Looking Back and Looking Forward

Looking Back and Looking Forward

My novel As They Are will take you back to Turkey. Look for it April 12, 2022, or get on the pre-order list now.

I miss Turkey. My plans to go back, like the plans of so many others, have been interrupted by politics and the advent of the coronavirus. I miss the sights, the sounds, the people, the smells, the music. I envy those I know who have made the trip despite it all, but my immune system will not allow me to travel under the present circumstances.

Now that my second novel in A Turkish Trilogy, As They Are, will be coming out April 2022, published by Black Rose Writing, I yearn for Turkey every day. I especially yearn for Turkish food that I do not have to cook myself.

As They Are – Coming April 12, 2022

FIND OUT MORE HERE

Generous and ingenious, Fatma wants to give her descendants a chance at a better life, one that bears more risk than she may take for herself. Fatma is born to a single mother deep in the fairy cave dwellings of Cappadocia in the Central Anatolia region of Turkey. At the moment of her birth, a fierce military field marshal, Mustafa Kemal (Ataturk, future founder of the Republic of Turkey), is driving Allied forces from the Gallipoli peninsula.

Set against the backdrop of Ataturk’s sweeping changes, As They Are follows the story of a village girl struggling to become a woman as the decimated Ottoman Empire struggles to become a republic. {Link to full synopsis here]

It is a prequel to my award-winning novel, What Survives, which also will be picked up the Black Rose Writing. {Link to synopsis of What Survives here}

Be the first to know when it’s coming out by signing up for my email newsletter here.

What Survives
To be reissued by Black Rose Writing

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But since I have had the good fortune to attend cooking classes at the Raindrop Foundation here in Albuquerque, and since I have purchased the Raindrop Foundation cookbook, (along with other Turkish cookbooks), I am not deprived of the wonderful foods. Well, to a certain extent anyway. The vegetables, the fish, the spices, the cheeses, the breads, and on and on, only somewhat resemble the ones to be found in Turkey.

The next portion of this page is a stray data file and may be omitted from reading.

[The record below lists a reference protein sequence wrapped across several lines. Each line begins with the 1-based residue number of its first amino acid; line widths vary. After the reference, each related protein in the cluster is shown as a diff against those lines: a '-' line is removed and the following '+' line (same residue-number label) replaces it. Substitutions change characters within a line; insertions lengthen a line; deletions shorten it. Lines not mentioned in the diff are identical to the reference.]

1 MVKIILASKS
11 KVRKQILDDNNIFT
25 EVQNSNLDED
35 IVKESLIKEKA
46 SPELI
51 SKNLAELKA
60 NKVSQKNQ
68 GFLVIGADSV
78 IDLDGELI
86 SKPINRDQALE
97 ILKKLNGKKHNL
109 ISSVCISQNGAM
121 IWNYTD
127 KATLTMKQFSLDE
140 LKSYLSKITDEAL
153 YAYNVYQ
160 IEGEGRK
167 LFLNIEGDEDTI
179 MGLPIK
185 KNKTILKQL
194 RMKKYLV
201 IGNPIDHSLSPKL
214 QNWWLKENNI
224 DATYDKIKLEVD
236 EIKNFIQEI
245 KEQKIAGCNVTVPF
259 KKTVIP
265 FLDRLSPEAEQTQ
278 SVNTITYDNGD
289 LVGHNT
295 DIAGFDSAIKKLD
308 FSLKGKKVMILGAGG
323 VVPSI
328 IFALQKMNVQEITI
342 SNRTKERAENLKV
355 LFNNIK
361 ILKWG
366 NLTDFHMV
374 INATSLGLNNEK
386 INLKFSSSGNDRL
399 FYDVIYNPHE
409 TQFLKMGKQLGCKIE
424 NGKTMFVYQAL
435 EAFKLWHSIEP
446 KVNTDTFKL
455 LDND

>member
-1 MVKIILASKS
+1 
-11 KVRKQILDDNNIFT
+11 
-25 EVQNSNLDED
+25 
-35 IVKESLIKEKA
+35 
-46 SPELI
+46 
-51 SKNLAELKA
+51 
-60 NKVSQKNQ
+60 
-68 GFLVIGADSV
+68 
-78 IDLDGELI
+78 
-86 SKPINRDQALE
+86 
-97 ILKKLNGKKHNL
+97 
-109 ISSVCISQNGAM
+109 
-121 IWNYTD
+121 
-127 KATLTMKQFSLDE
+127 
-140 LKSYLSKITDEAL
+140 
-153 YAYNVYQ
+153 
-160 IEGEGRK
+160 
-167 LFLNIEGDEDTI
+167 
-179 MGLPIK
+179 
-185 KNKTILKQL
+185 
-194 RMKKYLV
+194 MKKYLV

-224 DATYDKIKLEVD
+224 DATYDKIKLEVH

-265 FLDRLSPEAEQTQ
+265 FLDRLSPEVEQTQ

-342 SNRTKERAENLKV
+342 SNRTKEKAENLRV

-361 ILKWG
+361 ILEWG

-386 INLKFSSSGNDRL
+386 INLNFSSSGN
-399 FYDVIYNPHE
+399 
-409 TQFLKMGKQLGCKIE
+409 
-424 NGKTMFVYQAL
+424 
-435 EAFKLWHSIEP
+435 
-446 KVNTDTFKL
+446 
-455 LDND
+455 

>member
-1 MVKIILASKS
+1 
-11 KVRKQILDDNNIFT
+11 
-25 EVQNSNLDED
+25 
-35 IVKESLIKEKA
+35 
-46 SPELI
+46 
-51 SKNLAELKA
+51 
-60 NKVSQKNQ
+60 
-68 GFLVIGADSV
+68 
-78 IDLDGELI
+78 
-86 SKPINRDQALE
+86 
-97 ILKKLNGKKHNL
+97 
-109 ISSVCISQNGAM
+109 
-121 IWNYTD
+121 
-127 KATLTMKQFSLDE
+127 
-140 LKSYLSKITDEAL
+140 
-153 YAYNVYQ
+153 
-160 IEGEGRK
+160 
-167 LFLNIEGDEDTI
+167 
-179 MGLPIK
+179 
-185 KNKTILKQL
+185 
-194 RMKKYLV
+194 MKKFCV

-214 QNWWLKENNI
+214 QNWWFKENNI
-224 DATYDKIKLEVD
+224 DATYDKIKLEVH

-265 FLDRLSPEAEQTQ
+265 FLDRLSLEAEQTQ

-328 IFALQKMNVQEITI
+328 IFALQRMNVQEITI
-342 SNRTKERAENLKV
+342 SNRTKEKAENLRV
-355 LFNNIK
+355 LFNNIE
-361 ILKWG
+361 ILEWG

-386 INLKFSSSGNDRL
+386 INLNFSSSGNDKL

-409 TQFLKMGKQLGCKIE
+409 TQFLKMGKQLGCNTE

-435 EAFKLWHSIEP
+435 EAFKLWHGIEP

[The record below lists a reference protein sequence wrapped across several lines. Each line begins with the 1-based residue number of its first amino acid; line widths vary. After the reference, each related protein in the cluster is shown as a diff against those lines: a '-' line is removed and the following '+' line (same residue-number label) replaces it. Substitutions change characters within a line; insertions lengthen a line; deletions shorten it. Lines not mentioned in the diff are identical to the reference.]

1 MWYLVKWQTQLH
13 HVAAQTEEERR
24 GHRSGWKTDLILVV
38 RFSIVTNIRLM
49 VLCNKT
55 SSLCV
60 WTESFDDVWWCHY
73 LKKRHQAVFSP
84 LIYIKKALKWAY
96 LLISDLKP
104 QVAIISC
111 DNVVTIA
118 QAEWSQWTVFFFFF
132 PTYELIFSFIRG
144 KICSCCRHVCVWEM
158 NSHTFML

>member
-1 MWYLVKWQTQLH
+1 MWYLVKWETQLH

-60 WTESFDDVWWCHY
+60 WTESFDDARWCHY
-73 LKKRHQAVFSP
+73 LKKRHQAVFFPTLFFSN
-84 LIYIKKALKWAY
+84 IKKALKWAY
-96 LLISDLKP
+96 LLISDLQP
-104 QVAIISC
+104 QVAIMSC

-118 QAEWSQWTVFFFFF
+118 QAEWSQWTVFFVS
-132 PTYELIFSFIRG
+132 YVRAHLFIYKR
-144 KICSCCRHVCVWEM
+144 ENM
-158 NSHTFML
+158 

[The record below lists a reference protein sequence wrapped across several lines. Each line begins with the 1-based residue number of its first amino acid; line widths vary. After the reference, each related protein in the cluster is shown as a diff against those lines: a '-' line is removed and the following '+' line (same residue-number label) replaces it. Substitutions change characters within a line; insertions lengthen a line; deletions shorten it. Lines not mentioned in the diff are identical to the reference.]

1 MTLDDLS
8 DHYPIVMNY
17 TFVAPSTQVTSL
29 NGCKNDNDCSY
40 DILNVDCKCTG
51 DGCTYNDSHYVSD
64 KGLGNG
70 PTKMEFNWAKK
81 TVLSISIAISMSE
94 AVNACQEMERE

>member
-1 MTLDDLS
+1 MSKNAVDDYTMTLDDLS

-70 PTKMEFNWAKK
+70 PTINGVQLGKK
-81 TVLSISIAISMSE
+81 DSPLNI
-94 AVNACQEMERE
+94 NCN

I know of nowhere else I can experience such a display of perfection. Every tomato is perfect. Every pepper is perfect. One doesn’t have to manhandle all of them to find a few good ones. In this market, one can allow the seller to bag them without fear of finding rotten ones at the bottom.

            The Turkish markets are among the things I miss most about Turkey. In the midst of eggplants, cabbages, fish, and fruit, retailers exhibit a wide assortment of necessities. This is a one-stop shop along a long, winding street.

And as I write my third and last novel of A Turkish Trilogy, A Coup, I am looking back on the many wonders of my travels there and looking forward to many more in my future.

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